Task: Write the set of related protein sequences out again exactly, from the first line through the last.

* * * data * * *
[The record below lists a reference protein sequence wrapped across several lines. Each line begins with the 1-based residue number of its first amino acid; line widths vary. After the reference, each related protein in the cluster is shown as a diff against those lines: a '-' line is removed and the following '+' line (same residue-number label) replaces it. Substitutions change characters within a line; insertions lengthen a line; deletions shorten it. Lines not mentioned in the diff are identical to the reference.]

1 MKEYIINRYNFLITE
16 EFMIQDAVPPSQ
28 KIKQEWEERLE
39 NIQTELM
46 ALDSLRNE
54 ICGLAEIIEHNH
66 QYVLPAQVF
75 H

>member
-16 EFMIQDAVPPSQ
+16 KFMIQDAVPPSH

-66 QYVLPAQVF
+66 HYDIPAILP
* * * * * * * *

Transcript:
[The record below lists a reference protein sequence wrapped across several lines. Each line begins with the 1-based residue number of its first amino acid; line widths vary. After the reference, each related protein in the cluster is shown as a diff against those lines: a '-' line is removed and the following '+' line (same residue-number label) replaces it. Substitutions change characters within a line; insertions lengthen a line; deletions shorten it. Lines not mentioned in the diff are identical to the reference.]

1 MKEYIINRYNFLITE
16 EFMIQDAVPPSQ
28 KIKQEWEERLE
39 NIQTELM
46 ALDSLRNE
54 ICGLAEIIEHNH
66 QYVLPAQVF
75 H

>member
-16 EFMIQDAVPPSQ
+16 KFMIQDAVPPSH

-66 QYVLPAQVF
+66 HYDIPAILP